Russia's official military deployment principles allow for the use of nuclear weapons if they - or other types of weapons of mass destruction - are used against it, or if the Russian state faces an existential threat from conventional weapons.

The decision to use Russia's vast nuclear arsenal, the biggest in the world, rests with the Russian president, currently Vladimir Putin.

 Debris is seen next to a partially collapsed building is seen, after a school building was hit as a result of shelling, in the village of Bilohorivka, Luhansk, Ukraine, May 8, 2022.  (credit: STATE EMERGENCY SERVICES/HANDOUT VIA REUTERS) Debris is seen next to a partially collapsed building is seen, after a school building was hit as a result of shelling, in the village of Bilohorivka, Luhansk, Ukraine, May 8, 2022. (credit: STATE EMERGENCY SERVICES/HANDOUT VIA REUTERS)

Firefighters battled blazes in Odesa until the early hours on Tuesday after Russian missiles pounded the Ukrainian port on the day President Vladimir Putin led celebrations in Moscow marking Soviet victory over Nazi Germany in World War II.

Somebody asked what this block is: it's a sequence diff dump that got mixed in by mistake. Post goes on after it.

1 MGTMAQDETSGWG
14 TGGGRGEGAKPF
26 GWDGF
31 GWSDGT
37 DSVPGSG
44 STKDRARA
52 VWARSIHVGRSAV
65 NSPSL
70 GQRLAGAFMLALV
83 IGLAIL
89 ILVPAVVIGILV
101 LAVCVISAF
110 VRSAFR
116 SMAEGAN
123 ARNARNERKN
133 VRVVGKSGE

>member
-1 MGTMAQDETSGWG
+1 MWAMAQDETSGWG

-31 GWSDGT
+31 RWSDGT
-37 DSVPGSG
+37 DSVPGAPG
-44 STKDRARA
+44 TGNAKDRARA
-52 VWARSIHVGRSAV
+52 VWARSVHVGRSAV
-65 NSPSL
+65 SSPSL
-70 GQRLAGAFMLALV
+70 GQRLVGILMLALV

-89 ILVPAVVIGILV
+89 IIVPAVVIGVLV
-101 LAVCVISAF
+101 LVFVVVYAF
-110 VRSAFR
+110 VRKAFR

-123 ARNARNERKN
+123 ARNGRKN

In a defiant Victory Day speech on Monday, Putin exhorted Russians to battle for their homeland but was silent about plans for any escalation. In Ukraine, there was no let-up in fighting, with Russian strikes on targets in the east and south and a renewed push by Kremlin's forces to defeat the last Ukrainian troops holding out in a steelworks in ruined Mariupol.

At least 100 civilians remained trapped in the plant, which remained under heavy Russian fire, an aide to the Mariupol mayor said on Tuesday.

Air raid sirens could be heard across several regions of Ukraine early on Tuesday including Luhansk, Kharkiv and Dnipro.

Serhiy Gaidai, the governor of Luhansk, said the region was attacked 22 times in the past 24 hours.

"During the day on May 9th, the Russians fired en masse on all possible routes out of the region."